Methods 1: Editing the /proc/sys/net/core/. However, do note that the settings will be lost on reboot.

echo 256960 > /proc/sys/net/core/rmem_default
echo 256960 > /proc/sys/net/core/rmem_max
echo 256960 > /proc/sys/net/core/wmem_default
echo 256960 > /proc/sys/net/core/wmem_max
echo 0 > /proc/sys/net/ipv4/tcp_timestamps
echo 1 > /proc/sys/net/ipv4/tcp_sack
echo 1 > /proc/sys/net/ipv4/tcp_window_scaling

Method 2: For a more permanent settings, you have to configure /etc/sysctl.conf.

net.core.rmem_default = 256960
net.core.rmem_max = 256960
net.core.wmem_default = 256960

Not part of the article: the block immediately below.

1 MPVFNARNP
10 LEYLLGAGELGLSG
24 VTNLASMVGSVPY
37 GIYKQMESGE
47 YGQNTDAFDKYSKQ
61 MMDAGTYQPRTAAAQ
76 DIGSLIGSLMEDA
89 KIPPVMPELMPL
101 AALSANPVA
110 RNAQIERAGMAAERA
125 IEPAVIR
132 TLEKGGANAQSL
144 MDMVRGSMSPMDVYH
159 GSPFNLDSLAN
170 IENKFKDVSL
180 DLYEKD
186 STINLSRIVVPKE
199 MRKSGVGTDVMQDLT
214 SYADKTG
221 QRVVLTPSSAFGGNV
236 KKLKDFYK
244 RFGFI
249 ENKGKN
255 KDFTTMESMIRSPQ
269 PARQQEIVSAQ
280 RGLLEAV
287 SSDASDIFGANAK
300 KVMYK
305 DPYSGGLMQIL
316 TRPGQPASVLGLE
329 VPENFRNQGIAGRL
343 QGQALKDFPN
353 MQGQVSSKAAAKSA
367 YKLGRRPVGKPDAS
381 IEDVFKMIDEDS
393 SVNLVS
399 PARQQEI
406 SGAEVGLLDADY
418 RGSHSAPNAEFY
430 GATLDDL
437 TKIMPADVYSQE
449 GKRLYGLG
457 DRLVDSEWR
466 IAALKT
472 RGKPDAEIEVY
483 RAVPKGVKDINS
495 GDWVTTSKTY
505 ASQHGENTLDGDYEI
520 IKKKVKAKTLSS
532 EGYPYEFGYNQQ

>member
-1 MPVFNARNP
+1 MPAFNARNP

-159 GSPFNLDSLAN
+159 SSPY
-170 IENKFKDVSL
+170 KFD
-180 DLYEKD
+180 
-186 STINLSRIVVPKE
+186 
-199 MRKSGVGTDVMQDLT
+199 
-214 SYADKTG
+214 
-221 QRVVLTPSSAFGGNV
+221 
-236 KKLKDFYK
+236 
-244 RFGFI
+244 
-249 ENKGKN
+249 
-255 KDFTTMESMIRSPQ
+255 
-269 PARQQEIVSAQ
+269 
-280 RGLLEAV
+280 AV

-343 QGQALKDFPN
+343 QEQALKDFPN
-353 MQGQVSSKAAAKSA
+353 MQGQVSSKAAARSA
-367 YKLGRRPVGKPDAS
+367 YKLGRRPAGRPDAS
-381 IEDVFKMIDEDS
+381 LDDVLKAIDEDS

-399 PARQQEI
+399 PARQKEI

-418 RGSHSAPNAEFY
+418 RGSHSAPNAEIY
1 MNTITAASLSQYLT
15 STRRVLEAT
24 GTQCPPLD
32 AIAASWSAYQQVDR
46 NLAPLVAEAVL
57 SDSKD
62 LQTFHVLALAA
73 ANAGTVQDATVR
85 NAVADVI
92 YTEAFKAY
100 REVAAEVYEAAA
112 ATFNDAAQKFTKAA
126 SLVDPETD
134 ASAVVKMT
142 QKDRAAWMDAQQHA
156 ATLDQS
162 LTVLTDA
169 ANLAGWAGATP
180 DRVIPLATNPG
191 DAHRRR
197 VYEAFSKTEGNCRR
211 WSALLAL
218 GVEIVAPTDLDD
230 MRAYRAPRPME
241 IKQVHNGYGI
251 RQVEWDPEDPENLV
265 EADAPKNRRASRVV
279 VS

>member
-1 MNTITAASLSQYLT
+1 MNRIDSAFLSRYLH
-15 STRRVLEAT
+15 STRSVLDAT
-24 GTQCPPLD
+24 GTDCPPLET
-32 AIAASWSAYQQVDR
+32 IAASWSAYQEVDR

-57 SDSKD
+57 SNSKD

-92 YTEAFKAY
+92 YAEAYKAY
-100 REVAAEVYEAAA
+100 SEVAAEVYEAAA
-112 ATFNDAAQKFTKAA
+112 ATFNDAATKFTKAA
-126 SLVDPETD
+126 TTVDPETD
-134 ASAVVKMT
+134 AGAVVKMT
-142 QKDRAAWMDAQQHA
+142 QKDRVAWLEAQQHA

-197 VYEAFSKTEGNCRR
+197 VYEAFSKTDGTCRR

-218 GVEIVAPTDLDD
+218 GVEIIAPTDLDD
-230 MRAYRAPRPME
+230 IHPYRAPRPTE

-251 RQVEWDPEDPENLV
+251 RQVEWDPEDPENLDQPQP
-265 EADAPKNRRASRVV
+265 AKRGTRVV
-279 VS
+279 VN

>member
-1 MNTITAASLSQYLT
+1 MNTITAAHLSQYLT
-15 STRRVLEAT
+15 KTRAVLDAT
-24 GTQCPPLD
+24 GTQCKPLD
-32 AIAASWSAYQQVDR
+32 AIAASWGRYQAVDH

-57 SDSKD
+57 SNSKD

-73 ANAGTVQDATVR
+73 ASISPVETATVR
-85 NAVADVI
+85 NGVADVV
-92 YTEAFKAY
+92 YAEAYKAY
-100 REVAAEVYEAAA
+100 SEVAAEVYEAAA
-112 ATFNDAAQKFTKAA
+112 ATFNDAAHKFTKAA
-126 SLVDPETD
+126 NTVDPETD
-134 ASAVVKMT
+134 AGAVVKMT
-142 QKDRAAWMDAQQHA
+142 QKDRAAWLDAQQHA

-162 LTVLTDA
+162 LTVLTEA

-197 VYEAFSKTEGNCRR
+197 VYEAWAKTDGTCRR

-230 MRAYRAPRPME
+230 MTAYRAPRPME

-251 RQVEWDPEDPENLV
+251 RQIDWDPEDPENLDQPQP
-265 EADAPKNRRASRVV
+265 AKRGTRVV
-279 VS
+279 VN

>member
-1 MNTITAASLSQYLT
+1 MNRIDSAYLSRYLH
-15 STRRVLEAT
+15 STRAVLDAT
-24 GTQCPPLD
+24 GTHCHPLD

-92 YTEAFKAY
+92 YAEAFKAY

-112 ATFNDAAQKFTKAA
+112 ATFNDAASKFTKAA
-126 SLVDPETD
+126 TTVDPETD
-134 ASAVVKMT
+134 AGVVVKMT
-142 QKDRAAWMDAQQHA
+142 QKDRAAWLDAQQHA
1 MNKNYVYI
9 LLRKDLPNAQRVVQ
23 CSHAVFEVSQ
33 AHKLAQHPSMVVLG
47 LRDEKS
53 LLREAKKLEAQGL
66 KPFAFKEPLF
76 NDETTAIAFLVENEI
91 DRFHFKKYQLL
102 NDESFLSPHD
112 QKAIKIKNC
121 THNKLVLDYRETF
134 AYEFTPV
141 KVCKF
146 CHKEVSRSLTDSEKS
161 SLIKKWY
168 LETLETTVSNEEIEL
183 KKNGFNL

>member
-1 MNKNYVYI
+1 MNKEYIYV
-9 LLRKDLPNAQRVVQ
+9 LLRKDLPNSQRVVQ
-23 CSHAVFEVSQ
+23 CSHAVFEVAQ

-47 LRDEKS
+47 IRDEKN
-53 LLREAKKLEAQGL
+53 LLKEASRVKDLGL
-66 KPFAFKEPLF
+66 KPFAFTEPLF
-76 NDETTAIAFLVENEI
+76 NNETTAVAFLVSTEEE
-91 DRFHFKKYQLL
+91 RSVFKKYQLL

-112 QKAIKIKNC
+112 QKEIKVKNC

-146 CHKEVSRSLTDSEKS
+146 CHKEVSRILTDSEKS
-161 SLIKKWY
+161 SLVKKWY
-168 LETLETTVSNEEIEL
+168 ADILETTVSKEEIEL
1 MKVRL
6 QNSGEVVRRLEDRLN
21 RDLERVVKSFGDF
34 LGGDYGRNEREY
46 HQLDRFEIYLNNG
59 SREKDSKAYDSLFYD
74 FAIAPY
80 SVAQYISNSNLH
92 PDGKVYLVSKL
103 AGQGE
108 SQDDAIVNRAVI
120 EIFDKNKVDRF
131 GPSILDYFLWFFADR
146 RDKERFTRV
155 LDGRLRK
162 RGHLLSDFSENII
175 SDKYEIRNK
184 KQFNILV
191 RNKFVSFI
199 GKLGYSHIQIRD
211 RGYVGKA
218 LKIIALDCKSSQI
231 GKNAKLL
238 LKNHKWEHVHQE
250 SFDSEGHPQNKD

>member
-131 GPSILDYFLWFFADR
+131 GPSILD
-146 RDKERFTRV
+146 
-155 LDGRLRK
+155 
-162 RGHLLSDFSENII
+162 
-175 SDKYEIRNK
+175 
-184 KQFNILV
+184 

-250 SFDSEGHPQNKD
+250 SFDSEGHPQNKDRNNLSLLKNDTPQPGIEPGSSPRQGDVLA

net.core.wmem_max = 256960
net.ipv4.tcp_timestamps = 0
net.ipv4.tcp_sack = 1
net.ipv4.tcp_window_scaling = 1

Execute sysctl -p to make these new settings take effect.

Configuring NFS Server for Performance

How the NFS Server exports the file system plays an important part in the overall performance of NFS. Do read for  the NFS Client Recommended Configuration in this same blog.

  1. Tuning NFSD Server Daemon for Performance
  2. Dealing with Overflow of Fragmented Packets
  3. Configure TCP for faster connections and transfers
  4. Turning Off Autonegotiation of NICs and Hubs (optional)
  5. Tuning NFS Server exports file for performance (/etc/exports)
  6. Network Design consideration for NFS

For more in-depth information,  Optimizing NFS Performance

Configuring NFS Client for Performance

How the NFS Client mounts the file system do have some impacts on the performance of the NAS boxes. There are some NFS mount options that we can use. I’m assuming we are using NFSv3.